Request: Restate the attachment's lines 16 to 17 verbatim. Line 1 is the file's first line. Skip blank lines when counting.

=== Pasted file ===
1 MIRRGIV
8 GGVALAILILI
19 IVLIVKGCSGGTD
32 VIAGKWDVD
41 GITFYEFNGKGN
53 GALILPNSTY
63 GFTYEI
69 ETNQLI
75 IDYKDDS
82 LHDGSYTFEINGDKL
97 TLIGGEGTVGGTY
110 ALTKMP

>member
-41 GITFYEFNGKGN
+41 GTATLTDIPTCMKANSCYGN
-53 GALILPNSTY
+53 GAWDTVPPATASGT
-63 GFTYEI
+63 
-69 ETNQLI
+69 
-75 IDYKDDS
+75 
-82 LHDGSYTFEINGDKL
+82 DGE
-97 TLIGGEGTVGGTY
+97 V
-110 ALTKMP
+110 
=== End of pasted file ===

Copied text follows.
-53 GALILPNSTY
+53 GAWDTVPPATASGT